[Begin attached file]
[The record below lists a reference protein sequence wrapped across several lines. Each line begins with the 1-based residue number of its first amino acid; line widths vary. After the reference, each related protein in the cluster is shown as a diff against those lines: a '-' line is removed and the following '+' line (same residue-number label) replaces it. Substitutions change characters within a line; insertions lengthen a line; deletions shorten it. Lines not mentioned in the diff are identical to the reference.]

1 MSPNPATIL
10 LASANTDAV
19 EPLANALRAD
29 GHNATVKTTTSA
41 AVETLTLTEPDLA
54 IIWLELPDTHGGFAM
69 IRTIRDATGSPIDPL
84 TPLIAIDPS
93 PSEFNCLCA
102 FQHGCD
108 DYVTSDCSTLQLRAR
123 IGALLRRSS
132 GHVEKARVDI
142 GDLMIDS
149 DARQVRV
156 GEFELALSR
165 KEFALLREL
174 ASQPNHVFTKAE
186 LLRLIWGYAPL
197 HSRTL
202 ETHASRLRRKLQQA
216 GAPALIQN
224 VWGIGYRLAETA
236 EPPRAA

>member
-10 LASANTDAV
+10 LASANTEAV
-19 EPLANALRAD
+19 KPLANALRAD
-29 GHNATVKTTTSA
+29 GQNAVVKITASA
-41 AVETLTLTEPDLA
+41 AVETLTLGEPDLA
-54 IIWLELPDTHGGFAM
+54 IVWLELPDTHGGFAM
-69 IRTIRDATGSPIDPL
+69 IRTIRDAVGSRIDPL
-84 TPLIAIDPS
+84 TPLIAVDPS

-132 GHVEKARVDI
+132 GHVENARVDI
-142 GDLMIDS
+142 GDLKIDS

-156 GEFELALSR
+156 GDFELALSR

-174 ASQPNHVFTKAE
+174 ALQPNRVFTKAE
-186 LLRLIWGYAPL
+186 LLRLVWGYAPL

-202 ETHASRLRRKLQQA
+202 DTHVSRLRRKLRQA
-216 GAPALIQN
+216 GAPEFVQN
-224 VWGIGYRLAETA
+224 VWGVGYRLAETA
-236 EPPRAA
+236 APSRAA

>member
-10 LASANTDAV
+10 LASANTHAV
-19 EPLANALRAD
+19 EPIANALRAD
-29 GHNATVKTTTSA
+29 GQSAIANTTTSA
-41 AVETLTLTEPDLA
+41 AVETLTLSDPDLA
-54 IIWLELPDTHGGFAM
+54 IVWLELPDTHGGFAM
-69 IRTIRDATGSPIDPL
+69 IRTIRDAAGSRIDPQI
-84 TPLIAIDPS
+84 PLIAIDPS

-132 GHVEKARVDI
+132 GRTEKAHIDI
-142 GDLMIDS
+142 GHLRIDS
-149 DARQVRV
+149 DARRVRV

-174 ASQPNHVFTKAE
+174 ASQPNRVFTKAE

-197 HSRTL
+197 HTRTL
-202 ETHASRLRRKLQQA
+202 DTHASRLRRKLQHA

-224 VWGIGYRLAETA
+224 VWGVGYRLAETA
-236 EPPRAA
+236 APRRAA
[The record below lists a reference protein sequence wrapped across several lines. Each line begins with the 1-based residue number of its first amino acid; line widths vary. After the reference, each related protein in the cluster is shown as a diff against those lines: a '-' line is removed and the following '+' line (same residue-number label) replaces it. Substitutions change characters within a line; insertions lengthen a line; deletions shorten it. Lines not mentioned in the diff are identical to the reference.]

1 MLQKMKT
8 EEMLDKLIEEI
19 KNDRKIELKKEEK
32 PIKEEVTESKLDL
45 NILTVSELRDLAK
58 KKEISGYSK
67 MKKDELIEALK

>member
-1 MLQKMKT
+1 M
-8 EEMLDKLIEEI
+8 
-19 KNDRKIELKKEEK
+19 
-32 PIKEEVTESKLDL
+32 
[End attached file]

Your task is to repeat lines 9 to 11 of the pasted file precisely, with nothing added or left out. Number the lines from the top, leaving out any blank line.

84 TPLIAIDPS
93 PSEFNCLCA
102 FQHGCD